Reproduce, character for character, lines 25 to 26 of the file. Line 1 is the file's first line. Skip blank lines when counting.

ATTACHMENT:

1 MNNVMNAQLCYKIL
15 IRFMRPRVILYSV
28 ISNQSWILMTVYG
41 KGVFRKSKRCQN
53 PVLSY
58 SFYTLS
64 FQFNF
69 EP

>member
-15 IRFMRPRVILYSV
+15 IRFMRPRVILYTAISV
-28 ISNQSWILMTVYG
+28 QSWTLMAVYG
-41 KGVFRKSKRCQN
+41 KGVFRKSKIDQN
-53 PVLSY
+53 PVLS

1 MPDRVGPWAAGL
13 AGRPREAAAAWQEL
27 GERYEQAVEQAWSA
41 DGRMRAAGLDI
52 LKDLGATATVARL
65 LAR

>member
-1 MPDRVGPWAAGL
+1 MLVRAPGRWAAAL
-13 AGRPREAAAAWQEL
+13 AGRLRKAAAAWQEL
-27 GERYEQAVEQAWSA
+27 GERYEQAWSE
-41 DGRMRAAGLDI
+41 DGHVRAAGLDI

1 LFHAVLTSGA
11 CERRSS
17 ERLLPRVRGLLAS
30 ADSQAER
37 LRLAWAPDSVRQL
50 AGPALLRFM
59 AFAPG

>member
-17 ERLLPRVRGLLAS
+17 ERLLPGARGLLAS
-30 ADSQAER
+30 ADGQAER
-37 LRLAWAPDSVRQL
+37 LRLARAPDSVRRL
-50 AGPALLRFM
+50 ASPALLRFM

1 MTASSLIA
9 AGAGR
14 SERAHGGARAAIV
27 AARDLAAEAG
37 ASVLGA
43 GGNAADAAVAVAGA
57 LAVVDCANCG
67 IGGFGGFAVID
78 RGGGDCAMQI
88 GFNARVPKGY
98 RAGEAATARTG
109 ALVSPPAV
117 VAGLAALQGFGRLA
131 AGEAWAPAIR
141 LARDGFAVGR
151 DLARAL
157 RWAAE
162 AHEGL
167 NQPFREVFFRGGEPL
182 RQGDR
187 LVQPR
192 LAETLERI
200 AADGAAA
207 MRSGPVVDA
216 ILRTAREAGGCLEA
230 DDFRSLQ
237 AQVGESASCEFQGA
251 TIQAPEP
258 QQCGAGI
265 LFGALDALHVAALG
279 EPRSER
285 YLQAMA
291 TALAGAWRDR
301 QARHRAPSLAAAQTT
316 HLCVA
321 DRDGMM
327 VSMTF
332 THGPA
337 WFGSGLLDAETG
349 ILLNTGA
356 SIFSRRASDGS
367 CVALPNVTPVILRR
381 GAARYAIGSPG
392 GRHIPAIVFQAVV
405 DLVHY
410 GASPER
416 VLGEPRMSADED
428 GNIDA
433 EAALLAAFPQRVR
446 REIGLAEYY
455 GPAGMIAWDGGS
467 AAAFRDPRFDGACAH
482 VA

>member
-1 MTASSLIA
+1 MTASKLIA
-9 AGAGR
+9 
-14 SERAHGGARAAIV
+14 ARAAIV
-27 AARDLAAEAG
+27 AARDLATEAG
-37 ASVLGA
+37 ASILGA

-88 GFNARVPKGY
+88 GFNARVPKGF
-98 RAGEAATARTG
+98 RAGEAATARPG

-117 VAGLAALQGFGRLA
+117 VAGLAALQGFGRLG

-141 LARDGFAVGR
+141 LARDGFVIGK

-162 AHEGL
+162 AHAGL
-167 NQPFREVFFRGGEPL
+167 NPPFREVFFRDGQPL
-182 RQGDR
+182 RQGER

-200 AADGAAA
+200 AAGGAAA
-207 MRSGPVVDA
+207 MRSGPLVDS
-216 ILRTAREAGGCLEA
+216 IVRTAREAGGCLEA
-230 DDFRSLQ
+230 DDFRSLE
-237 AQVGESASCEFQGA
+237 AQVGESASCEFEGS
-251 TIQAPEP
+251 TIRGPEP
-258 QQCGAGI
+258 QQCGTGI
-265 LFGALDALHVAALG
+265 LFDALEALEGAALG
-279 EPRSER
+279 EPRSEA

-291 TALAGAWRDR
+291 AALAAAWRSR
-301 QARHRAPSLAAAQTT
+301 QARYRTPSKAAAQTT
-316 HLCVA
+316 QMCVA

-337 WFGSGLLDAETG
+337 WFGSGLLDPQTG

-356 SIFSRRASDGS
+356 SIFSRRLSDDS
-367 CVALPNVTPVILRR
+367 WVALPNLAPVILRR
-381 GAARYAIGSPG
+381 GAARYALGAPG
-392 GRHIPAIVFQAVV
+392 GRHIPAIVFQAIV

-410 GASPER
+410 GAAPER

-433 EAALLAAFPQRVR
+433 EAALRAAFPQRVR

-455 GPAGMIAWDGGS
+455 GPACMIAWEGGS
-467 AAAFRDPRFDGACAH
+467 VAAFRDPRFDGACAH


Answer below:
-1 MPDRVGPWAAGL
+1 MLVRAPGRWAAAL